With the New York Mets' spring training underway, one of the names to gather attention is Travis d'Arnaud. Baseball America ranks him to be the #2 prospect in the Mets system, and they have given him the starting job. This shouldn't come as a surprise — the Mets are rebuilding and now is the time for them to let young, MLB-ready players to gain experience. The key for d'Arnaud to succeed is staying healthy.
d'Arnaud's 2012 season ended because of a torn ligament in his knee, only playing 67 games in AAA. He hasn't played anything close to a full season since 2011, where he played for the Double-A New Hampshire FisherCats. In 114 games, he made 466 plate appearances and hit .311/.371/.542 with an ISO of .231 and BABIP of .365. When he's healthy — or anything close to being 100% — he can hit. And the Mets want him to hit.
While d'Arnaud's minor league numbers show that he's been able to hit at an above-average level, that might not necessarily translate to the major leagues and even more so at a pitcher's park like Citi Field. He played at three different minor league levels in 2013, but nothing necessarily conducive to a solid projection for 2014. 23 plate appearances in rookie league and 30 PA in AA are too small of a sample to even build anything from. The number of PA increased when he was in AAA, but 78 PA in 19 games also doesn't seem like it's enough to base any solid opinions on.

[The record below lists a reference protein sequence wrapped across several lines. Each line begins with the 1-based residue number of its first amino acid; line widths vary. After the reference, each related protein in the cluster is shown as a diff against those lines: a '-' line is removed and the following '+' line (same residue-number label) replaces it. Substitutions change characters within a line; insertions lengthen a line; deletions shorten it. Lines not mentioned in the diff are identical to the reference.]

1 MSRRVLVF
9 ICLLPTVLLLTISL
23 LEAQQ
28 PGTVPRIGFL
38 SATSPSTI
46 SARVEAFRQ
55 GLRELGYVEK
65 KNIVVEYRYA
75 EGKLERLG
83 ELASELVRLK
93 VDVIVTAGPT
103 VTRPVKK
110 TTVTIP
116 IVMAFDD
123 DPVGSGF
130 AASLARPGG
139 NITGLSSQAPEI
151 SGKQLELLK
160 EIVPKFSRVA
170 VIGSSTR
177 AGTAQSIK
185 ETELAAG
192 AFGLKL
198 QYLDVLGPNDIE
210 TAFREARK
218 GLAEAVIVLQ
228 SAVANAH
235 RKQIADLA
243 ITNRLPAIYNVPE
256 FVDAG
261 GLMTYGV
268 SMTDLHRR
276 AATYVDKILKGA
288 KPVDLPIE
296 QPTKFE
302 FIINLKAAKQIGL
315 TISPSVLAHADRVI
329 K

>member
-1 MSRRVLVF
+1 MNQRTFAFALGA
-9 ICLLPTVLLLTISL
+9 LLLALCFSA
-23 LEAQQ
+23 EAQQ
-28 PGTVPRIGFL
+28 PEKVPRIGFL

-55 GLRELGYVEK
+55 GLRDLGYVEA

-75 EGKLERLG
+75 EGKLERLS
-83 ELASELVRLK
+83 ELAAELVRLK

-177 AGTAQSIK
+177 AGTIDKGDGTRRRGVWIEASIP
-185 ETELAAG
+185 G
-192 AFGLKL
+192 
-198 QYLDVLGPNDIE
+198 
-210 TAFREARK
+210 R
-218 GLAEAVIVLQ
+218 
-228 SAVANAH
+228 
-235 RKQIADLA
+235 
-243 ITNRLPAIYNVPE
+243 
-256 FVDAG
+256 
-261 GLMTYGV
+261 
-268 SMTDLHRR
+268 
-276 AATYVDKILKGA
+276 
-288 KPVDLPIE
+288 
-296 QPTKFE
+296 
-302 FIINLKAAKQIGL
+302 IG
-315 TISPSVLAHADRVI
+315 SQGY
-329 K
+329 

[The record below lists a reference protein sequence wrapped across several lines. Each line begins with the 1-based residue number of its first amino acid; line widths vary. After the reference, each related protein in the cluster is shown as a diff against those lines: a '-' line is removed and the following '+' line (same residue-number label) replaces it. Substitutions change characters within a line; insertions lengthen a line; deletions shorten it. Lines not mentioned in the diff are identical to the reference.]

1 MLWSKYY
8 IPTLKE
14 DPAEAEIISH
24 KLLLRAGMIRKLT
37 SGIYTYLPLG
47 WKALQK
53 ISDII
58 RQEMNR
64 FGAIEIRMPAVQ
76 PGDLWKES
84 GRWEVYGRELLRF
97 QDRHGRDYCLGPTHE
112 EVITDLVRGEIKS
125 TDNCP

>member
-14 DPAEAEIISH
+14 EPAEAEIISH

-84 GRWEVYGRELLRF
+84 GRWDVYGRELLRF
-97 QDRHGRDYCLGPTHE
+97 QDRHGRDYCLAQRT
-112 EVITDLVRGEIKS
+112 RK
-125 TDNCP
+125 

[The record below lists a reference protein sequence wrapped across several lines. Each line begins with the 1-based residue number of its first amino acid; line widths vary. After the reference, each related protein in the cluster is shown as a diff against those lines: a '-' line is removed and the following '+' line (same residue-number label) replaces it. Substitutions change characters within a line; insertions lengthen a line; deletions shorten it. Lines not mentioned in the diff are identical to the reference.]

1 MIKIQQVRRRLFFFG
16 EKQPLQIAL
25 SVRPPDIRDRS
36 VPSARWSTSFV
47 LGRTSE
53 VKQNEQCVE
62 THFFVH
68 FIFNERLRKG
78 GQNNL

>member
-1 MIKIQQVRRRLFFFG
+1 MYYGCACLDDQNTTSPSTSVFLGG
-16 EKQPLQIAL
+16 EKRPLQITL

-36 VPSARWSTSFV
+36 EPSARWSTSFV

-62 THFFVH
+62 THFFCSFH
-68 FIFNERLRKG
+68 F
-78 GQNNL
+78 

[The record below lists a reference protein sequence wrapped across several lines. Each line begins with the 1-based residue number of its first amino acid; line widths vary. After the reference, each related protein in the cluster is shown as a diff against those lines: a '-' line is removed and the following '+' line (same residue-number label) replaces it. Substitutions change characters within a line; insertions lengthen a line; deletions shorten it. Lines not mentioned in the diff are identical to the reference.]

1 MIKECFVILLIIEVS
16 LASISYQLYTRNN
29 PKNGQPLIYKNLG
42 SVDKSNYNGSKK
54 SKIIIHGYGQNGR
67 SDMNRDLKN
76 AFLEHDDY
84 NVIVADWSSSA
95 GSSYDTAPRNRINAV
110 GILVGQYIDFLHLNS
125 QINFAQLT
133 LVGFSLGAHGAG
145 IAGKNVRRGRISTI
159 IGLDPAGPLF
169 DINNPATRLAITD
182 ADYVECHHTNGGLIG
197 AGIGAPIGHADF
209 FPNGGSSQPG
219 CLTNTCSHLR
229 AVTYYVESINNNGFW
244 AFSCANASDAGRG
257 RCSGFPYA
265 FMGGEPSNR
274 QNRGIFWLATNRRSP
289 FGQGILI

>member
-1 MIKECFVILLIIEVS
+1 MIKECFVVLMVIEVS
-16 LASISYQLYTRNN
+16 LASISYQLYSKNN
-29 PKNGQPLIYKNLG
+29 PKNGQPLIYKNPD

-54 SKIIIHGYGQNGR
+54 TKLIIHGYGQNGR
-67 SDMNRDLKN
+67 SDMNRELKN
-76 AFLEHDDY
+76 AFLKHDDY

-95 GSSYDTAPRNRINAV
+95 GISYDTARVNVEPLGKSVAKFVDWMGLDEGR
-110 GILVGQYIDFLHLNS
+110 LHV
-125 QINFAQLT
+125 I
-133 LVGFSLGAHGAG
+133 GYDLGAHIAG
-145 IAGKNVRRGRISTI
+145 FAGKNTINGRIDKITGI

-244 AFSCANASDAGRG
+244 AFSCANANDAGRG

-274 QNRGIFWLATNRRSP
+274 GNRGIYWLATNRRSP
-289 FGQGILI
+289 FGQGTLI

The ZiPS projection for 2014 seems to err on the side of caution, should d'Arnaud get injured again this season.
The only logical explanation for him to play 82 games would be because of his injury history and not because of any competition for the starting role. It's likely than Anthony Recker will be the backup, but as for someone who could be the starting catcher? It's all d'Arnaud.
Steamer is a bit more generous with their projection.
A few more games played than the ZiPS projection, but the offensive numbers are a little higher with the exception of BABIP. I wouldn't say that it's not an unreasonable projection, taking into account his injury history and the number of games he's missed in 2012 and 2013. It's definitely something to hope that d'Arnaud can start his first full (barring injury) MLB season with because it's not setting the bar too high for him. And a healthy d'Arnaud is what the Mets need to help the team be competitive in the future.
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Jen Mac Ramos is a contributor for Beyond the Box Score. You can follow her on twitter at @jnmcrms.